Common Travel Area

Oral Answers to Questions — Northern Ireland – in the House of Commons at 12:00 am on 13th September 2017.

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Photo of Patrick Grady Patrick Grady SNP Chief Whip 12:00 am, 13th September 2017

What discussions he has had with the Taoiseach on maintaining the common travel area after the UK leaves the EU.

Photo of James Brokenshire James Brokenshire The Secretary of State for Northern Ireland

The Government’s position on Northern Ireland and Ireland affirmed our commitment to maintaining the common travel area. That is supported by the EU, as confirmed in its recent paper on Ireland. I have regular discussions with the Irish Government and know that they, too, are supportive of maintaining the common travel area.

Photo of Patrick Grady Patrick Grady SNP Chief Whip

Does the Secretary of State acknowledge the warning from Mary McAleese—the former President of Ireland, who was born in Belfast—that maintaining the common travel area in the long term would be impossible, because it is impossible to distinguish between a UK and Irish or any other citizen who holds a CTA entitlement? Does he acknowledge her view that that would inevitably mean border checks and passport control?

Photo of James Brokenshire James Brokenshire The Secretary of State for Northern Ireland

I point the hon. Gentleman to the paper that the EU itself issued, which said:

“The continued operation of the Common Travel Area is fundamental to facilitating the interaction of people in Ireland and the United Kingdom…Continuation of the Common Travel Area arrangements, in conformity with European Union law, should be recognised.”

I encourage the hon. Gentleman to do so.

Photo of Marcus Fysh Marcus Fysh Conservative, Yeovil

Given that neither Ireland nor the UK is a member of the Schengen agreement, and given that security information is already shared whenever members of the public cross the Irish sea, does that not provide a framework for co-operation between north and south?

Photo of James Brokenshire James Brokenshire The Secretary of State for Northern Ireland

My hon. Friend highlights the strong co-operation between the Irish and UK Governments in respect of the common travel area. We want that to continue in the future. It has served us well over many decades, which is why our paper highlights its importance. Indeed, I think that the EU itself recognises that too.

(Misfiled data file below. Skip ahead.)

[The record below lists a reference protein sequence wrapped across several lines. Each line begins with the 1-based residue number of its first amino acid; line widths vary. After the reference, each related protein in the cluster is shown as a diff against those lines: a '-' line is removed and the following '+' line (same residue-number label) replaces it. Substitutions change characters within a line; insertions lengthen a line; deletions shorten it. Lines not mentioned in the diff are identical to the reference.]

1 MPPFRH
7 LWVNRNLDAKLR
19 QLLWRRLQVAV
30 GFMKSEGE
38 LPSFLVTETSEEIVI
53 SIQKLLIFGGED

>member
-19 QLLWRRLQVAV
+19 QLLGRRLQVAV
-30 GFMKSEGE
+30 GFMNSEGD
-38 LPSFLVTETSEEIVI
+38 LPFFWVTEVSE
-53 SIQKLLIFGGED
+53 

Photo of Sammy Wilson Sammy Wilson Shadow DUP Spokesperson (Treasury), Shadow DUP Spokesperson (Work and Pensions), Shadow DUP Spokesperson (Brexit)

The Government have produced a thoughtful, imaginative and innovative position paper on the issues of movement of people and goods across the border on the event of exit. Is the Secretary of State therefore disappointed that Dublin Ministers have taken up Sinn Féin calls for a border along the Irish sea, for special status for Northern Ireland and for staying in the customs union, instead of engaging positively with the Government on the proposals?

Photo of James Brokenshire James Brokenshire The Secretary of State for Northern Ireland

The Irish Government recognise the particular challenges. We encourage all those involved to engage positively and proactively with the position paper we published to encourage further discussion. It has workable proposals and we need to get down to having a detailed discussion on them.

Photo of Kevin Foster Kevin Foster Conservative, Torbay

In his discussions with the Taoiseach, has the Secretary of State reflected on the fact that the common travel area is based on neither country being in Schengen, and that the real threat to Ireland and the UK would come from a part of mainland UK joining Schengen, for which the Scottish National party keeps arguing?

Photo of James Brokenshire James Brokenshire The Secretary of State for Northern Ireland

My hon. Friend makes a very important point about Schengen. Our common framework on the common travel area has operated since the 1920s, and the UK, the Irish Government and the EU recognise its significance. We are determined to find a positive way through, and that can be achieved.